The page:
Mar 29 / Anne Fricke

Educating the Classroom, Sample Letter to Families

By Anne Fricke

I was recently asked to update the "Letter for Substitute" for my daughter. Like many parents of children with special needs and disabilities, the responsibility to educate the class rests with me. It can be a daunting, emotional process to share your child's challenges and potential vulnerabilities with their peers. You may share the fears that I have, that those vulnerabilities may be used against her in the wrong hands. You may also share the same intention and hope as I do and pray that educating their peers will help them be understood and keep them safe. Thankfully, thus far, the majority of Freya's peers have responded with the latter. 

Before I spoke to the class, I sent a letter to parents to prepare them for the upcoming conversation. I'm including the letter here for those who may wish to borrow from it or get ideas on how to approach the subject with their school. It may not always be easy to tell our story, but it is certainly valuable to do so. 


Hello Fellow -rd Grade Parents!

Like most, if not all, of you, I am an advocate for inclusion and education. I believe it is difficult to have one without the other. For this reason, I am sending you this email.

Many of you know that Freya has Prader-Willi Syndrome. Maybe you’ve heard that but don’t know what it means. I didn’t. I assume that most of your children recognize that Freya has some unique challenges and needs and I am grateful for all of their kindness. Freya and I are preparing to speak to the class about Prader-Willi Syndrome so that her classmates may understand her better and hopefully help school be a safe place for her. 

This is an incredibly vulnerable moment for us, perhaps more so for me. Where I grew up in southern Indiana, kids with diverse needs were carted off to the special education classroom. They rode the short bus and went to a separate classroom down some hallway at the back of the school. They sat in their own section during rallies and I honestly don’t remember a single one of them. I never want that for Freya.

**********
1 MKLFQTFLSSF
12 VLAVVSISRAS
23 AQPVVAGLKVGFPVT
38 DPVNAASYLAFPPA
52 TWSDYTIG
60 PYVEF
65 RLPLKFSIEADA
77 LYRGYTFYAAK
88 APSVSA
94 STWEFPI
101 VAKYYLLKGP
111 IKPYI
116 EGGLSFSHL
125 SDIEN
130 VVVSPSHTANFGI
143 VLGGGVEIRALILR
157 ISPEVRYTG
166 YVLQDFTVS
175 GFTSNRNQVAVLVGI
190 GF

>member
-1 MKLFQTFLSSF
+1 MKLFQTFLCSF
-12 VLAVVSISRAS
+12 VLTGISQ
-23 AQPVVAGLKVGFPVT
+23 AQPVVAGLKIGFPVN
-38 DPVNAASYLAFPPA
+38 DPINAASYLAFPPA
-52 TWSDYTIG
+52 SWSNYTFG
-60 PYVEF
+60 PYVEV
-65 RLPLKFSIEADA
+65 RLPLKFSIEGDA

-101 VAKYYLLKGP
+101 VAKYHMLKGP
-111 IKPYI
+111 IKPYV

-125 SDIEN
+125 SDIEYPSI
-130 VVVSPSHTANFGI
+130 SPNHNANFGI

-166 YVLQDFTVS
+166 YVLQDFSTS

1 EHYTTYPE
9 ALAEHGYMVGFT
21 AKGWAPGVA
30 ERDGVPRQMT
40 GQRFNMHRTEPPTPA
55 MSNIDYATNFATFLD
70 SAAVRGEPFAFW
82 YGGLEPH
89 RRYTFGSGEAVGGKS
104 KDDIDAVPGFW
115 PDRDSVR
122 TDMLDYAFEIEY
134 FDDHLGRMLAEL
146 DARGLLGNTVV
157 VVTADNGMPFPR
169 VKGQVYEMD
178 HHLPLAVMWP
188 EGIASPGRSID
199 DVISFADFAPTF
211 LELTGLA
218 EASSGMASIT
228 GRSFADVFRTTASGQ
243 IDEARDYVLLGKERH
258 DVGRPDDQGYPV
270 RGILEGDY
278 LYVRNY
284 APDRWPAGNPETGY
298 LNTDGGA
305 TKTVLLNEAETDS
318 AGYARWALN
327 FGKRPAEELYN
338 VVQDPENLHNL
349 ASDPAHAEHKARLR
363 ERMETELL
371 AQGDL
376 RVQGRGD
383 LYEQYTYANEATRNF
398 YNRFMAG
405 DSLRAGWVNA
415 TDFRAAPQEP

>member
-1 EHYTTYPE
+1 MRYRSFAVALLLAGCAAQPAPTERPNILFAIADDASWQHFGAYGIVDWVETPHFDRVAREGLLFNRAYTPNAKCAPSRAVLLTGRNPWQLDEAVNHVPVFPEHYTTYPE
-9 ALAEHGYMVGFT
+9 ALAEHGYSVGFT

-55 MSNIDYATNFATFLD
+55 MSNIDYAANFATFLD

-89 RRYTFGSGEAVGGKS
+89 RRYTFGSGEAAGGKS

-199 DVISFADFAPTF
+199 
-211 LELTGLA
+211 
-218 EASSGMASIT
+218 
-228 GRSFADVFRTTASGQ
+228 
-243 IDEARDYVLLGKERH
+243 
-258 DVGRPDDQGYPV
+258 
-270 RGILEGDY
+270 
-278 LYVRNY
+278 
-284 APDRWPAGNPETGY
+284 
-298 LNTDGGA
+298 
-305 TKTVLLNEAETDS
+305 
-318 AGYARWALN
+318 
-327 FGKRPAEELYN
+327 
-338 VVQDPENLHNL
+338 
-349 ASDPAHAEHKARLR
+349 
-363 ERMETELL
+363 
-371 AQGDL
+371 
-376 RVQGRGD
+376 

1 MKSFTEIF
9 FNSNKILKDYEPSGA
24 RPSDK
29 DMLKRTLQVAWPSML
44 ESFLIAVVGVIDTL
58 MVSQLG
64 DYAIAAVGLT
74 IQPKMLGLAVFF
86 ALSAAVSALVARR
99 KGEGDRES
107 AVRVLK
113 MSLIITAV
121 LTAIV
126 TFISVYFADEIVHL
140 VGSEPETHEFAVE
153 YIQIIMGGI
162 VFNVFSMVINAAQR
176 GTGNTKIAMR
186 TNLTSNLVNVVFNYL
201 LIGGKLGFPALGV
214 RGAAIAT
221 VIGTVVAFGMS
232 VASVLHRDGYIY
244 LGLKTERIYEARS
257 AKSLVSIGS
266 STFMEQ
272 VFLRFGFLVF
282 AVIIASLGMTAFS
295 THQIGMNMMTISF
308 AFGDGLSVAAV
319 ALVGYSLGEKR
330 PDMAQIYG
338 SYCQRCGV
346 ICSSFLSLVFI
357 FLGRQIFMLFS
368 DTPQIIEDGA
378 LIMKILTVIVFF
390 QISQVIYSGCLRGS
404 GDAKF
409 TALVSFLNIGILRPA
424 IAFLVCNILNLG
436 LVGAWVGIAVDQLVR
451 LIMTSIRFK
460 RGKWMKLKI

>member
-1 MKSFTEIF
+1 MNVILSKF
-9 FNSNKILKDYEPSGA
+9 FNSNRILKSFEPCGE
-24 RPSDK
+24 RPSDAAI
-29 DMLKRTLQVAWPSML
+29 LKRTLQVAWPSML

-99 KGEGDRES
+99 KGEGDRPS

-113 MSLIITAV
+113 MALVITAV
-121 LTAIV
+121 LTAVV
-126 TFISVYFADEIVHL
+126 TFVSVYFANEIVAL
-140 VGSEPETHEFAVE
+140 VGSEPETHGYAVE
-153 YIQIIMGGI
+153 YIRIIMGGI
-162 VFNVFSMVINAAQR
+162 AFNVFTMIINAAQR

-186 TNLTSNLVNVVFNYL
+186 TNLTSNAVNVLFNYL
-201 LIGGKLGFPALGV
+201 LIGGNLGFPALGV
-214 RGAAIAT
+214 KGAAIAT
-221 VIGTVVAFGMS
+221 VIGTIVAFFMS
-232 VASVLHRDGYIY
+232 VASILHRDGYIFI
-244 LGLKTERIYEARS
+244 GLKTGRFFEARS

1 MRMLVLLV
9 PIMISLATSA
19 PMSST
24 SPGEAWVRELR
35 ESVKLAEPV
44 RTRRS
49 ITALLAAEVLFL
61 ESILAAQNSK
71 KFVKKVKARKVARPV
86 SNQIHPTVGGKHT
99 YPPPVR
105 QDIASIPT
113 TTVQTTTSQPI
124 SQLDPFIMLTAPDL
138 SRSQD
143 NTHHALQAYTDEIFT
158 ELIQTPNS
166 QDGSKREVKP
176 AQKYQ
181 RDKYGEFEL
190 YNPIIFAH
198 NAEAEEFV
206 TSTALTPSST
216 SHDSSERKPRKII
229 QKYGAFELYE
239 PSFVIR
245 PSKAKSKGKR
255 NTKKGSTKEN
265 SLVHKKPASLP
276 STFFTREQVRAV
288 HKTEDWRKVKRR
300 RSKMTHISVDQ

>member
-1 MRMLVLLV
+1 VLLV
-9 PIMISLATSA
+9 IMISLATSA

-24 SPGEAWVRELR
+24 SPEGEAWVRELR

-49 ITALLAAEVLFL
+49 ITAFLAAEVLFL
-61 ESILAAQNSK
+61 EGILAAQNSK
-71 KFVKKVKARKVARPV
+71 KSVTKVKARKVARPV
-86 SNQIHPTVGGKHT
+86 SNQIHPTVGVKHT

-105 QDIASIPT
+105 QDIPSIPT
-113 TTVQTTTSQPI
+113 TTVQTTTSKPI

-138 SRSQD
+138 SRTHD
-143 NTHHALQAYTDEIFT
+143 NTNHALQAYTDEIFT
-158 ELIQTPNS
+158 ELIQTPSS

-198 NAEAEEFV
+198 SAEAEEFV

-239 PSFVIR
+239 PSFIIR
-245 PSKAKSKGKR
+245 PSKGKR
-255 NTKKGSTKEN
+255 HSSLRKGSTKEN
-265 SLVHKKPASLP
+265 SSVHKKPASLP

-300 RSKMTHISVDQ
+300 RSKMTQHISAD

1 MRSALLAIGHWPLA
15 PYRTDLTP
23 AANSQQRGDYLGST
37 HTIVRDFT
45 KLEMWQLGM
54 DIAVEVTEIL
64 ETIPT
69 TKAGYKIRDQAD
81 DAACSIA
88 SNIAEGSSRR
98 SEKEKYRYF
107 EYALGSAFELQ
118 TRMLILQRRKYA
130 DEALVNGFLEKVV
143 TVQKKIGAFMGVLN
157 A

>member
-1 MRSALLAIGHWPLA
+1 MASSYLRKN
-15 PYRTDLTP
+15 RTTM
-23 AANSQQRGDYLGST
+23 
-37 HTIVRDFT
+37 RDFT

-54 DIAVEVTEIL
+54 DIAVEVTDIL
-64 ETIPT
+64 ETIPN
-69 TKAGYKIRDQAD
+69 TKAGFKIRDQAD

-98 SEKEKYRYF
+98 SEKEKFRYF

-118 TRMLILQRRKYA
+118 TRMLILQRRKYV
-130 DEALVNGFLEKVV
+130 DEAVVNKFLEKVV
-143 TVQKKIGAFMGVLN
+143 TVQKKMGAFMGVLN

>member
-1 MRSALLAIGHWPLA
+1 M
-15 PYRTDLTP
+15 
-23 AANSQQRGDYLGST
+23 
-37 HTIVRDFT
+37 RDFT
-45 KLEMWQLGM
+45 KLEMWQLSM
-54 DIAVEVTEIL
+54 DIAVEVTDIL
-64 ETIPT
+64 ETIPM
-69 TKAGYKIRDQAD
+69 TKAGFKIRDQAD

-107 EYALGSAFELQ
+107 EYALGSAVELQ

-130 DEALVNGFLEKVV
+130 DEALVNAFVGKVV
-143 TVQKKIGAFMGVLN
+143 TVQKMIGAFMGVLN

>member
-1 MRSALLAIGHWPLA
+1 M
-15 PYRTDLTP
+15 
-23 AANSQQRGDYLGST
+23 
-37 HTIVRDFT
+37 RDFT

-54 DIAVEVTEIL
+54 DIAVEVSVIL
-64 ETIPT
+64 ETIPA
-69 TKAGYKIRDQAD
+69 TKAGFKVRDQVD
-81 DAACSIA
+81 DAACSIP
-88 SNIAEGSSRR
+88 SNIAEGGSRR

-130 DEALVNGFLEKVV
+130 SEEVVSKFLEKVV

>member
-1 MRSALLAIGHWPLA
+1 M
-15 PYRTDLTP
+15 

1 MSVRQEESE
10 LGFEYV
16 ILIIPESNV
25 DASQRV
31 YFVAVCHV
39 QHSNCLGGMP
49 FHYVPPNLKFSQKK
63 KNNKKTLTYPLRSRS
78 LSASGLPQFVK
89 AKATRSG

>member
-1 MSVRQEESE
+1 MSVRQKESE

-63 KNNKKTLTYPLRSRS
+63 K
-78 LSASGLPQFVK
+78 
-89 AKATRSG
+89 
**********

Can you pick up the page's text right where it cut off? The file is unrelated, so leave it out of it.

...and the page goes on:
Freya is not feeling confident about this conversation with her class. As her mother, and an advocate in the special needs community, I know this talk is important. But I have fear as well. I want the information gained simply to be a deeper understanding of who Freya is, why she may or may not do certain things, and especially the importance of food security to keep her safe. We are not looking for pity or a de-valuing of her as a peer. She does not need to become a project or a cause for someone. 

Freya is a happy, willful, friendly, smart girl. She has some learning accommodations, struggles with her articulation, and is most likely never going to win a track meet. Like all of the other kids in the class, she is an asset. 

Before I have this conversation with your children, I wanted to put it out there to you all for possible questions or suggestions on what to say. Have your kids noticed things about Freya and asked you about them? Have they had questions about people with diverse needs? Is there a way I can make this information more accessible to them?

I’m not going to go deeply into the technical side of the disorder, just mostly about the importance of food security and certain things that Freya herself has mentioned talking about (like why she sees the OT, why she gets a shot of growth hormone every night, or how finger knitting during class helps keep her hands busy so she doesn’t pick, a typical sign of anxiety).

Please feel free to let me know if there are things you would like me to discuss with your kids. I am aware that kids have questions that are uncomfortable and may seem rude when they are really just trying to understand and make sense of the world around them, so please don’t be shy.

The teacher suggested I share a few podcast episodes with you as well if you would like to learn more. For those who don’t know, I host a podcast called “Walking with Freya” that is a collection of stories from parents of kids with special needs,  along with interviews with educators, therapists, authors, etc. I’ll share those at the bottom.

I then shared my contact information and thanked the again for raising kind, inclusive children. I love to err on the side of compliments and diplomacy. As you can tell from the letter, I also get personal and vulnerable easily something many people are not comfortable with. I think it is important to educate your children's peers and their community. Sending this letter to parents before talking to their children felt like the right step towards opening those lines of communication. I wish you all luck in whatever endeavors you take on to educate those who spend time with your child. 

About the Author

Anne is the founder of BREATHE, a poet, and mother to three daughters, one of whom has Prader-Willi Syndrome. Much of what she knows about herself, she has learned through writing. You can check out her "Journal Therapy for Parents and Caregivers" course on this website to learn more about it, or watch for any of her live workshops. 

Created with